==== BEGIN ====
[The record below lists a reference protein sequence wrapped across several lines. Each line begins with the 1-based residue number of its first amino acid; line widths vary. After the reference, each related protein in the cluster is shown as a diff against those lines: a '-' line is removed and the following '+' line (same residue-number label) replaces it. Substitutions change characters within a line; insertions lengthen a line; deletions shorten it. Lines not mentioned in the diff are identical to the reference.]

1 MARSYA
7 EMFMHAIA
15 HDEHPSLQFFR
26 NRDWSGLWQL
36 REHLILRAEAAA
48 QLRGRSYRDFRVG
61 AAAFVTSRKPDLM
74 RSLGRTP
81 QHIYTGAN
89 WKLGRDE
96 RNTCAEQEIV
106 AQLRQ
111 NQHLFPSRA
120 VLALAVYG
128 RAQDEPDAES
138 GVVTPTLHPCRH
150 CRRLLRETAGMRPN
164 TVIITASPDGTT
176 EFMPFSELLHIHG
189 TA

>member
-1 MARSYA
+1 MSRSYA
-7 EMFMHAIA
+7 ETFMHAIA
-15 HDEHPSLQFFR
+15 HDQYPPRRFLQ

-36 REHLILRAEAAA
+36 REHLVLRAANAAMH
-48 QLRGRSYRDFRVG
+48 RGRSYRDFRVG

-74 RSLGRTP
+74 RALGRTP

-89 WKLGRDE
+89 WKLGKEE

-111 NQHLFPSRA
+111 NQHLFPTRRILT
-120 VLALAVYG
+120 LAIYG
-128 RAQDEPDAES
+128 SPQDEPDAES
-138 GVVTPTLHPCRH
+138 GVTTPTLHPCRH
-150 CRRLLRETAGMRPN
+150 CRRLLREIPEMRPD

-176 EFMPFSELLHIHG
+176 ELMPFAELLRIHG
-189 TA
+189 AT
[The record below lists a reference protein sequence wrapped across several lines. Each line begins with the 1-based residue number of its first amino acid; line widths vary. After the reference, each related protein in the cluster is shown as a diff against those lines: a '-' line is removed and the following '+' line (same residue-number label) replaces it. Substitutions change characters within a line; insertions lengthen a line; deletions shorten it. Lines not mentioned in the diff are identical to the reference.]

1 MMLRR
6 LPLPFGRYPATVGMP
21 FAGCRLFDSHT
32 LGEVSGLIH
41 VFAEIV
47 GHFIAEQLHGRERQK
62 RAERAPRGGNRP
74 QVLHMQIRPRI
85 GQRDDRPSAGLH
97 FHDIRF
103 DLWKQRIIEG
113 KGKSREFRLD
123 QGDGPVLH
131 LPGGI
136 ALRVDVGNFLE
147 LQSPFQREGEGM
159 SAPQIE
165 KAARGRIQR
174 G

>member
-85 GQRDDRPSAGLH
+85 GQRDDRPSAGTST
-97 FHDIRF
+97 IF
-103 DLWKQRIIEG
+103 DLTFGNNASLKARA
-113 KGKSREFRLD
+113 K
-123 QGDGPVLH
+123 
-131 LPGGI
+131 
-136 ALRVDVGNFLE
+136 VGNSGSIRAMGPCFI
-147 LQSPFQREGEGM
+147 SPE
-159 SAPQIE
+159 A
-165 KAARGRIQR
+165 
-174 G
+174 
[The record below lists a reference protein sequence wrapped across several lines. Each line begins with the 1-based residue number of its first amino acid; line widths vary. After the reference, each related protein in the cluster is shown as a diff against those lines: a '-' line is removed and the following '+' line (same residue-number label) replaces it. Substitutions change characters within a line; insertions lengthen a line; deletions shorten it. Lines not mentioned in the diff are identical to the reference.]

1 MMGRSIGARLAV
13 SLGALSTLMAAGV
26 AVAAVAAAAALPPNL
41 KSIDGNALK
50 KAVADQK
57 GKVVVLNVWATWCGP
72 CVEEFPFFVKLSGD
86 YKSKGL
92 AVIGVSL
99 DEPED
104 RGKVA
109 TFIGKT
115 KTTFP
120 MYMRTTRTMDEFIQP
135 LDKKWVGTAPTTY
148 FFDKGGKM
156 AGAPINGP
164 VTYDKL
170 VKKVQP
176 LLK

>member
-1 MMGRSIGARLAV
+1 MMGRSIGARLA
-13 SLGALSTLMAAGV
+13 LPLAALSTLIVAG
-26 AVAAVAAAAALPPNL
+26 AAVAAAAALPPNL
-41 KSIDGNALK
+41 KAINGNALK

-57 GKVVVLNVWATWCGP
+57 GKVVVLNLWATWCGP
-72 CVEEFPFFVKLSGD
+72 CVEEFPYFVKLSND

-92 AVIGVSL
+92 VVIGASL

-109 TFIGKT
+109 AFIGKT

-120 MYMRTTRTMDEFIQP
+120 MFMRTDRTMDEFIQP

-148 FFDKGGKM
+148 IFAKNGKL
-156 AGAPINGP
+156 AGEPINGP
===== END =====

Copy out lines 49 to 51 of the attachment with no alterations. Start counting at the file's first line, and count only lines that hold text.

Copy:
-189 TA
+189 AT
[The record below lists a reference protein sequence wrapped across several lines. Each line begins with the 1-based residue number of its first amino acid; line widths vary. After the reference, each related protein in the cluster is shown as a diff against those lines: a '-' line is removed and the following '+' line (same residue-number label) replaces it. Substitutions change characters within a line; insertions lengthen a line; deletions shorten it. Lines not mentioned in the diff are identical to the reference.]